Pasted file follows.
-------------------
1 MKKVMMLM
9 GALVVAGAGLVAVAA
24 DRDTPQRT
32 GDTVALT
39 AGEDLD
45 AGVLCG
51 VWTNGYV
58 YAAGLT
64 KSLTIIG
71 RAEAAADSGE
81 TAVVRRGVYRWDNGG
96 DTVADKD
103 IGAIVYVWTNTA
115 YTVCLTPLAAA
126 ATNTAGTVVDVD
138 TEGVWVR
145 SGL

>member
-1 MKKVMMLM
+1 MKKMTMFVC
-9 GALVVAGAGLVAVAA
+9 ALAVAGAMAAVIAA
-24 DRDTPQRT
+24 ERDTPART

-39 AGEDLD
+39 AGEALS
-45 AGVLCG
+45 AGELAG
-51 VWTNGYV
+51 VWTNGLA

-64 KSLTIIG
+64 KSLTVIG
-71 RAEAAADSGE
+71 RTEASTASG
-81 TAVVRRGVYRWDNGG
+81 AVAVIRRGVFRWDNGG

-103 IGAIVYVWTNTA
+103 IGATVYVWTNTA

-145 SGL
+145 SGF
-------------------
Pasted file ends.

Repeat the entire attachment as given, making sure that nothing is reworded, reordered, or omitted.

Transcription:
1 MKKVMMLM
9 GALVVAGAGLVAVAA
24 DRDTPQRT
32 GDTVALT
39 AGEDLD
45 AGVLCG
51 VWTNGYV
58 YAAGLT
64 KSLTIIG
71 RAEAAADSGE
81 TAVVRRGVYRWDNGG
96 DTVADKD
103 IGAIVYVWTNTA
115 YTVCLTPLAAA
126 ATNTAGTVVDVD
138 TEGVWVR
145 SGL

>member
-1 MKKVMMLM
+1 MKKMTMFVC
-9 GALVVAGAGLVAVAA
+9 ALAVAGAMAAVIAA
-24 DRDTPQRT
+24 ERDTPART

-39 AGEDLD
+39 AGEALS
-45 AGVLCG
+45 AGELAG
-51 VWTNGYV
+51 VWTNGLA

-64 KSLTIIG
+64 KSLTVIG
-71 RAEAAADSGE
+71 RTEASTASG
-81 TAVVRRGVYRWDNGG
+81 AVAVIRRGVFRWDNGG

-103 IGAIVYVWTNTA
+103 IGATVYVWTNTA

-145 SGL
+145 SGF